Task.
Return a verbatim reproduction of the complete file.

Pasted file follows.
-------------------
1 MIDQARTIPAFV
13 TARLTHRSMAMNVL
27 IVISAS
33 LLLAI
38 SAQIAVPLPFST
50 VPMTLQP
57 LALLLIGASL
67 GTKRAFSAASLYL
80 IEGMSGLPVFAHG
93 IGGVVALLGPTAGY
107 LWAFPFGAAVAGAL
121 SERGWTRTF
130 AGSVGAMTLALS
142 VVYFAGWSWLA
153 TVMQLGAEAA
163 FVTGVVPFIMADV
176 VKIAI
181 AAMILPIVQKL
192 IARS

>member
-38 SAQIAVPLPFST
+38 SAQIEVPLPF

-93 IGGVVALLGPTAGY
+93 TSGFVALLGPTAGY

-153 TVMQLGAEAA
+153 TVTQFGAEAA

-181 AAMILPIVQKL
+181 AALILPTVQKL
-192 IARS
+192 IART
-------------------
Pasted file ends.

1 MIDQARTIPAFV
13 TARLTHRSMAMNVL
27 IVISAS
33 LLLAI
38 SAQIAVPLPFST
50 VPMTLQP
57 LALLLIGASL
67 GTKRAFSAASLYL
80 IEGMSGLPVFAHG
93 IGGVVALLGPTAGY
107 LWAFPFGAAVAGAL
121 SERGWTRTF
130 AGSVGAMTLALS
142 VVYFAGWSWLA
153 TVMQLGAEAA
163 FVTGVVPFIMADV
176 VKIAI
181 AAMILPIVQKL
192 IARS

>member
-38 SAQIAVPLPFST
+38 SAQIEVPLPF

-93 IGGVVALLGPTAGY
+93 TSGFVALLGPTAGY

-153 TVMQLGAEAA
+153 TVTQFGAEAA

-181 AAMILPIVQKL
+181 AALILPTVQKL
-192 IARS
+192 IART